The Mueller Report Exposes Blind Spots in Our System

Mueller Report
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The Mueller Report about the Trump team’s interactions with Russian interests and obstructive activities undertaken by President Trump himself laid out a clear four-step rationale as to why Special Counsel Robert S. Mueller did not explicitly state that President Trump had committed a crime: 1) two memorandums from the Department of Justice’s Office of Legal Counsel (OLC), which the Special Counsel expressly chose to abide, provide that it is Department of Justice policy not to indict a sitting president; 2) no indictment means no trial, and a trial is the means by which an accused typically has the chance to clear his name; 3) an explicit accusation of criminal misconduct against someone who has no chance to clear his name would be unfair; and 4) the solution is a political one—it’s up to Congress.

The second and third steps in this analysis expose a gap created by the OLC’s opinion that a sitting president cannot be indicted. If, in addition to indulging the letter of the OLC policy, we are also to indulge principles of fundamental fairness, then it’s not just that a president cannot be held to account for criminal misconduct while in office; it’s that he cannot even be explicitly accused of criminal misconduct by a law-enforcement agency while in office.

 … it’s not just that a president cannot be held to account for criminal misconduct while in office; it’s that he cannot even be explicitly accused of criminal misconduct by a law-enforcement agency while in office.

In other words, as Mueller explained, law enforcement officials tasked with investigating presidential crimes are hamstrung not just in ways intended, but also in ways that were likely unintended. And as the aftermath of the Mueller report has taught us, a prosecutor’s final report on potential presidential crimes that only implicitly rather than explicitly accuses a president of criminal wrongdoing throws the American political hellscape into chaos. In a political culture where words have little meaning (and facts have even less), anything but a short, concise, and concrete finding of criminal wrongdoing will only ignite rather than douse a conflagration.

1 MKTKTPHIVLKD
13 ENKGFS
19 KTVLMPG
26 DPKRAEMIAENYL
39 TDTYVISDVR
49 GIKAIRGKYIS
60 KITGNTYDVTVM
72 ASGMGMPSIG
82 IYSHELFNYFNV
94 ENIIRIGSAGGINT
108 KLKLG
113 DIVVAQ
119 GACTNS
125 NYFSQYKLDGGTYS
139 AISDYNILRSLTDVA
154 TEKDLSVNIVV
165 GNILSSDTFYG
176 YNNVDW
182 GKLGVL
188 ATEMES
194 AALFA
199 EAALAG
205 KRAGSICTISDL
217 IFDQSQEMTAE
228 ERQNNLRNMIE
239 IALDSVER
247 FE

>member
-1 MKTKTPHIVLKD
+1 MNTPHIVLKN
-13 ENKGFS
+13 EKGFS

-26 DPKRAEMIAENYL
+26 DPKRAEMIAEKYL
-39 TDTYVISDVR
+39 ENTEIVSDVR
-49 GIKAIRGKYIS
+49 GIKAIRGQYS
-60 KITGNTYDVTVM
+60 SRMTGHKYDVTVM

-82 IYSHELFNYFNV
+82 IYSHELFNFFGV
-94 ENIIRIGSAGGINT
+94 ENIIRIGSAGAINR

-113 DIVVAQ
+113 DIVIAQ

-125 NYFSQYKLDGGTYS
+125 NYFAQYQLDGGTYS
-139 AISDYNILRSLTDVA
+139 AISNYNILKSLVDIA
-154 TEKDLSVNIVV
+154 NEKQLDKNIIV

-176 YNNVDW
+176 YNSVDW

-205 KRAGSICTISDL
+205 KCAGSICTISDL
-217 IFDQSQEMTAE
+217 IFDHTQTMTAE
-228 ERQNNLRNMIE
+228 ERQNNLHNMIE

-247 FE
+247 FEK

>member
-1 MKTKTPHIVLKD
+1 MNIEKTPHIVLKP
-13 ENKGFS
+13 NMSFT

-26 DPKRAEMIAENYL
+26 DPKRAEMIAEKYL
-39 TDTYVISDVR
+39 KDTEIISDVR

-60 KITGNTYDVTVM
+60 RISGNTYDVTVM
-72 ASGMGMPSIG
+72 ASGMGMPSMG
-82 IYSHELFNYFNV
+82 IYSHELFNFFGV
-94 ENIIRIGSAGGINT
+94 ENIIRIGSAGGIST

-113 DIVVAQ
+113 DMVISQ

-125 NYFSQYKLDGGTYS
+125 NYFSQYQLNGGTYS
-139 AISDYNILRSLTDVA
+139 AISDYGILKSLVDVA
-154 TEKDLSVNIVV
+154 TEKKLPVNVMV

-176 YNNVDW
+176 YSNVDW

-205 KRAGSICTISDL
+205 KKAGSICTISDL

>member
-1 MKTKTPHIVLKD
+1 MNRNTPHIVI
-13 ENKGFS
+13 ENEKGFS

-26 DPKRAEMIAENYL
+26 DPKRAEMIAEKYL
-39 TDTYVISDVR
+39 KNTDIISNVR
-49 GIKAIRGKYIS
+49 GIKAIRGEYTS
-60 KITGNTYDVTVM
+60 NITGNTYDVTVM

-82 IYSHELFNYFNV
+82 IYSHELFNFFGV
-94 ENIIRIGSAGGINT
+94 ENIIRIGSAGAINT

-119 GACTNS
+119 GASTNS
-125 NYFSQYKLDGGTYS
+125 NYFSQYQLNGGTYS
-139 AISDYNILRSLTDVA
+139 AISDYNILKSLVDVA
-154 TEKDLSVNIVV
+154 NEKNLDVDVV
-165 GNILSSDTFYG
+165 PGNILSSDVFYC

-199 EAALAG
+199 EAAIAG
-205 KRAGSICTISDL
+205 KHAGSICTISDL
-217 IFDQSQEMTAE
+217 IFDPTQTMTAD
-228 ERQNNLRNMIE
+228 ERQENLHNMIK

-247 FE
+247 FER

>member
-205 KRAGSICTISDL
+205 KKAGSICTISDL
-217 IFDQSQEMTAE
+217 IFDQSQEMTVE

To any fair-minded reader, it is not a close call as to whether Special Counsel Mueller did, in fact, implicitly accuse President Trump of criminal obstruction of justice. Mueller went so far as to link each discreet predicate fact underlying each episode of obstruction to the element of the crime that the fact established—much the way a prosecutor would make a case to a jury in his or her summation. Having done all that, however, Mueller essentially (implicitly) said this: ‘Trump committed a crime, but I can’t say he did because I can’t indict him, so Congress has to say it.’

Here is the problem (another gap): Congress isn’t likely to say it (by initiating impeachment proceedings and drafting articles of impeachment) unless we reach a political critical mass that compels Congress to say it, and unless a prosecutor has explicitly said it, that critical mass is unlikely to emerge—because Trump’s advocates will continue to argue (as they already have) that if the prosecutor didn’t explicitly say that the President did commit a crime, then the prosecutor necessarily must have found no evidence of a crime. Because the average American will likely neither read the report nor comprehend its implications, this tactic might work; the debate may devolve into the typical American copout: one side says x and the other side says y, and since neither side can ever be trusted (this is called false equivalence), there really is no right answer.

So the OLC’s conclusion that a sitting president may not be indicted failed to account for two critical conditions: 1) the inclination of a conscientious and ethical prosecutor not to accuse a person of a crime for which that person cannot be indicted; and 2) the likely failure of the American body politic to do the work required to discern what is implicit from a dense and nuanced legal document. If a prosecutor cannot expressly accuse a president of criminal wrongdoing and voters fail to discern when a prosecutor has implicitly done so, then the president is, in practical effect, above the law—and we ought not pretend otherwise.

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